Henry The Hexapus: A Unique Cephalopod
Henry the Hexapus
It's not every day an invertebrate steals the headlines on the BBC and CNN. Henry the Hexapus is a six-legged octopus rescued from a lobster pot off the coast of Wales and given a happy home in the Blackpool Sea Life Centre in northwest England.
At first staffers didn't know there was anything unusual about him, until he stuck himself to the wall and posed for this shot.
What makes him special is his legs. Sure, bugs have six legs. But octopi have eight. If they lose one, it usually grows back. You can see from this photo that he's not missing any legs; he's just got an unusual birth defect! As far as scientists know, he's the only hexapus ever discovered.
Birth defects tend to cause animals to get munched in the wild, so despite PETA accusing the aquarium of turning him into a "sideshow freak," it's probably a good thing for him that he was found.
The octopus is the most intelligent invertebrate (spineless animal). Some can change color. Others can unlatch their cages. So PETA does have a point -- you've got to give them an interesting environment to explore and play in, just the way you would a cat or other small animal, rather than dropping them in a bowl like a goldfish.
Henry the Hexapus in the News - Cephalopod Celebrity
He swept world news headlines and the web on March 3rd, 2008.
- Henry the Hexapus on BBC News
Introducing Henry the Hexapus. Variants of the article showed up on CNN and other front-page news sites.
- Henry the Hexapus Goes Swimming
Short video clip of Henry the Hexapus on BBC for kids.
- Sea Life Europe
Website for Europe's Sea Life Centres, including the home of Henry the Hexapus.
- Reasons to Travel By Octopus
A funny Octopus cartoon on Flickr.
News Update on Henry the Hexapus, March 2009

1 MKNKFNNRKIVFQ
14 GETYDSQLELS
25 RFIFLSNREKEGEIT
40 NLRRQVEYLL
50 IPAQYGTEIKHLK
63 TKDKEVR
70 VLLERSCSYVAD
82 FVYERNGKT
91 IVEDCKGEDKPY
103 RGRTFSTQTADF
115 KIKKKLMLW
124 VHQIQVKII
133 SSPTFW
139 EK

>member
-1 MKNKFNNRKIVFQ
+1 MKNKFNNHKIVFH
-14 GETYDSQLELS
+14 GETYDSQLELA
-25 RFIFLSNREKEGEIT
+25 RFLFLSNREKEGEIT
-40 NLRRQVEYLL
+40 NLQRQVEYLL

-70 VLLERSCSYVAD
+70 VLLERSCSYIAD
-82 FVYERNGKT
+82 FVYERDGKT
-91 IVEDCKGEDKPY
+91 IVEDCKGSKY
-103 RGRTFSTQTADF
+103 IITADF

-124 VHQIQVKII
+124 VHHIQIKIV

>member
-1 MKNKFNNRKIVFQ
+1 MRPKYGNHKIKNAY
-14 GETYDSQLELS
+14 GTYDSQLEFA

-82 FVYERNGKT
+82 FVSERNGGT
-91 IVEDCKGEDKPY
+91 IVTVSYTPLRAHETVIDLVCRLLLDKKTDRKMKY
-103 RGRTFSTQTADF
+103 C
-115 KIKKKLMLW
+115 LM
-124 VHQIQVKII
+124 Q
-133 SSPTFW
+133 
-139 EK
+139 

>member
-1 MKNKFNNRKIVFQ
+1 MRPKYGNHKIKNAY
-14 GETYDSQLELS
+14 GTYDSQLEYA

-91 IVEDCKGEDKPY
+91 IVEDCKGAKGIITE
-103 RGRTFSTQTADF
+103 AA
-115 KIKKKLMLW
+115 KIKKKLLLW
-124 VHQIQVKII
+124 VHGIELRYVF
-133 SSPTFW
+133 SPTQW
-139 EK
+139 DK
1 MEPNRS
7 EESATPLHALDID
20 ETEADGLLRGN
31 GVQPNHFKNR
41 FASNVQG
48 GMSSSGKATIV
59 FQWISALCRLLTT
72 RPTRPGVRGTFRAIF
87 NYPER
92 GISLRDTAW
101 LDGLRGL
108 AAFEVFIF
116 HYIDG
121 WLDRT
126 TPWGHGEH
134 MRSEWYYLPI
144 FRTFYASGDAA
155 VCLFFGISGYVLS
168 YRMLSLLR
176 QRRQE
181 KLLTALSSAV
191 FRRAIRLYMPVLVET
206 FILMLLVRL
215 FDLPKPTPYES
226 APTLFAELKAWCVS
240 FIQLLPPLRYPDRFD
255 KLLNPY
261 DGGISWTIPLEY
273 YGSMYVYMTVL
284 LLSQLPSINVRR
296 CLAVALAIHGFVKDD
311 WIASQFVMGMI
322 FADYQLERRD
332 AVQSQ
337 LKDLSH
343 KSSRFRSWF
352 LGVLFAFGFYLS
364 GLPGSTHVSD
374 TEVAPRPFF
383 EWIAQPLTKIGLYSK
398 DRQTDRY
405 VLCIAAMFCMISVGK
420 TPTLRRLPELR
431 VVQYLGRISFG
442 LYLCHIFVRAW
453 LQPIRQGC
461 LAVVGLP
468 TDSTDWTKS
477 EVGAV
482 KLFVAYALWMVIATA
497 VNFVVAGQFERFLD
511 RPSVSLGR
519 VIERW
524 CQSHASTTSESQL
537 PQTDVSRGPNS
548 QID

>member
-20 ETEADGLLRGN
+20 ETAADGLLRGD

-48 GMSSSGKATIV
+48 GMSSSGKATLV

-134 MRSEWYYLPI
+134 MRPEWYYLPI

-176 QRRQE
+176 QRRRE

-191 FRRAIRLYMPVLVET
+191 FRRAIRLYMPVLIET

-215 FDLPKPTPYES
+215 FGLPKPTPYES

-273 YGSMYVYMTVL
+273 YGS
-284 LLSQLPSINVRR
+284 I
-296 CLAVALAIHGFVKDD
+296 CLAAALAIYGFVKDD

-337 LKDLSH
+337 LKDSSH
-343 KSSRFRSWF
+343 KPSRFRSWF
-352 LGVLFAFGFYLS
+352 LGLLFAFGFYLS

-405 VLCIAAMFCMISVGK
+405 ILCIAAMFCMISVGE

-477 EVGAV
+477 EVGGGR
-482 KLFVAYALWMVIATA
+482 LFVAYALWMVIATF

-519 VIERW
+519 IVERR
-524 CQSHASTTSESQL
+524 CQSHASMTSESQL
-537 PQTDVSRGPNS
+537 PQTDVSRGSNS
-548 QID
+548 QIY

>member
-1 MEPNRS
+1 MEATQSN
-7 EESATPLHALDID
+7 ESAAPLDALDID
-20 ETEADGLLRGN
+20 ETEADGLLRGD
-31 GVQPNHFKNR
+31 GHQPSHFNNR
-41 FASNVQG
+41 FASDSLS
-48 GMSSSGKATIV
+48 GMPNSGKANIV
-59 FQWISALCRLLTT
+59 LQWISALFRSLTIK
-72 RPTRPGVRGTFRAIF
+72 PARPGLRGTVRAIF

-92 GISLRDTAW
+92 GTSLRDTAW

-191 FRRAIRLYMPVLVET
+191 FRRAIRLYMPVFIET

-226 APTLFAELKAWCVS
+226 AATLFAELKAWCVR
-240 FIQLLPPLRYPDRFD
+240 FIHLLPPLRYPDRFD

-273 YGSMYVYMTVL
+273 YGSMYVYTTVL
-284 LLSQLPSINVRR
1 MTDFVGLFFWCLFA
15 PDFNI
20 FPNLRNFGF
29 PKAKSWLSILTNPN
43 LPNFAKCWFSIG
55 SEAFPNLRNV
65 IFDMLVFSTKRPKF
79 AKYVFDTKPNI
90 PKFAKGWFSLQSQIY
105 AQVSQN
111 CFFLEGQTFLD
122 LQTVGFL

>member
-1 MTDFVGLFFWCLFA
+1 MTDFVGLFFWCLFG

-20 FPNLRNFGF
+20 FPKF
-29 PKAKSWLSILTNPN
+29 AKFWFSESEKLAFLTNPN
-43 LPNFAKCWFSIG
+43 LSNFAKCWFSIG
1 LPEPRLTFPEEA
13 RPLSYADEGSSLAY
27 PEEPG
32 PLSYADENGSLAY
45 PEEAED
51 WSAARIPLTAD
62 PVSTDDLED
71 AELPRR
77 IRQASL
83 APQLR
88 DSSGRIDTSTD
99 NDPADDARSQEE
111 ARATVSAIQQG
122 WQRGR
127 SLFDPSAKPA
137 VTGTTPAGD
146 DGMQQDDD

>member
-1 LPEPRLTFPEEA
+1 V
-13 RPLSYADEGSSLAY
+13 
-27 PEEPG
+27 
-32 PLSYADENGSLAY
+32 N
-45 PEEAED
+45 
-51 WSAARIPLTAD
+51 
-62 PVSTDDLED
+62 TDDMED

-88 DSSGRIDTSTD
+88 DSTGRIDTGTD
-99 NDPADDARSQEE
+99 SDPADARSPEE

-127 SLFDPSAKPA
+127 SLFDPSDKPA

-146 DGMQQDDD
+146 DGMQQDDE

I emailed the aquarium where Henry lives to inquire about his health and the typical lifespan of his eight-legged kin. I received this reply on 19th March 2009:
Henry is indeed still with us. Our Suckers feature has moved on (replaced by Scary Monsters), but we have kept Henry.
From around October, he became a little attached to a pot (a broken Greek urn style thing) in his tank, rarely leaving it, although you could set your watch by his morning stretch and wander round his tank, before he promptly returned to his hidey hole.
He is not on display anymore. We keep him behind the scenes where he can live out his final days in peace and quiet. As a lesser octopus we would expect an absolute maximum life span of 3 years, and I would guess him to be around 2 now. He is eating less than he used to, but then, he doesn't move around as much as he used to.
His tank behind scenes is kept semi dark for him, and does of course include his Greek urn hidey hole.
He is now easily 4-5 times the size that he was when he arrived, but has not grown appreciably for the past 6 months.
I hope that gives you the info you needed. I do like your page!
Blackpool Sea Life Centre
Thank you very much, Dr. Duckhouse! It's good to know Henry was well taken care of.
[EDIT] I first wrote this article in 2008. Sadly, Henry is certainly deceased by now.
Quick, what do you think of Henry The Hexapus?
IMPORTANT! Don't Flash The Octopus!
Flash photography can harm some octopuses -- even kill them! Don't take flash photography of an octopus without asking aquarium staff if it's okay.
Henry's Octopus Cousins: Some Fun Videos
Camouflage, color changes, and speed swimming -- these are spiffy critters.